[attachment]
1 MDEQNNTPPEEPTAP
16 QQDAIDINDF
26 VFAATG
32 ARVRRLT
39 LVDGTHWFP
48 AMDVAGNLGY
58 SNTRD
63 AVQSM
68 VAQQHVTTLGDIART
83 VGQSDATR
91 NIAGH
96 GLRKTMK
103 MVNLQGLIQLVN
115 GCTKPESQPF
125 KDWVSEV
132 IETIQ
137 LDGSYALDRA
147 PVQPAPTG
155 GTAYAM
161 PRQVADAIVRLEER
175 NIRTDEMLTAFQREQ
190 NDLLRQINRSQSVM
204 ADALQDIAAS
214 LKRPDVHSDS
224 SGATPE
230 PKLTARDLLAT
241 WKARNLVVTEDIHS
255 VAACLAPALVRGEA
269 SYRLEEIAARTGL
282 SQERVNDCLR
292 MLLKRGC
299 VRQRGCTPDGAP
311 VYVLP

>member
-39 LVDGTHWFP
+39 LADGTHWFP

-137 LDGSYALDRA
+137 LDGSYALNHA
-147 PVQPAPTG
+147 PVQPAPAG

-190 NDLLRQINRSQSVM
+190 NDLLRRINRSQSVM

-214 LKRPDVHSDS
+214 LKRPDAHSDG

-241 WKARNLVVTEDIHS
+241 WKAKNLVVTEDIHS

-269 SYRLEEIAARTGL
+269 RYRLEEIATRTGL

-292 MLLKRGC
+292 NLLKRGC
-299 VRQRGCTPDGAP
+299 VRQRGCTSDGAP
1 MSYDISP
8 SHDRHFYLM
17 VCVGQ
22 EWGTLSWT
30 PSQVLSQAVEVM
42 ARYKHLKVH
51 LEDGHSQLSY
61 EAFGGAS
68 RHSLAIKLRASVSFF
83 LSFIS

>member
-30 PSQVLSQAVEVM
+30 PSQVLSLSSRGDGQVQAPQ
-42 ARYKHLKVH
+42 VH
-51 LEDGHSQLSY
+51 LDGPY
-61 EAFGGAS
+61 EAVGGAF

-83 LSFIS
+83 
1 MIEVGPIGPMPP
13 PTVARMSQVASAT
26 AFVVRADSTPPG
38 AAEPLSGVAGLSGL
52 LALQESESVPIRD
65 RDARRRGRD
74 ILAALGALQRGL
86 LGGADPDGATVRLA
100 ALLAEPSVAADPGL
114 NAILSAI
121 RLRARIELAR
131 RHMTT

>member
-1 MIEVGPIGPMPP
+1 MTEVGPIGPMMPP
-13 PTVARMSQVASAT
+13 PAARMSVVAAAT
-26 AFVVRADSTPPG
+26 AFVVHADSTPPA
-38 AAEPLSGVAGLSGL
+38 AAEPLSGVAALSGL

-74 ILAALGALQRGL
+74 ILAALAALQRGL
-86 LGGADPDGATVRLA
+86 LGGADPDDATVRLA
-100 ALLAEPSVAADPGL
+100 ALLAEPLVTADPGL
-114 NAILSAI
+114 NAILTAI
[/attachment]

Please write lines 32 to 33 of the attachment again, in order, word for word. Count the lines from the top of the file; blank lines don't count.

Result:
299 VRQRGCTPDGAP
311 VYVLP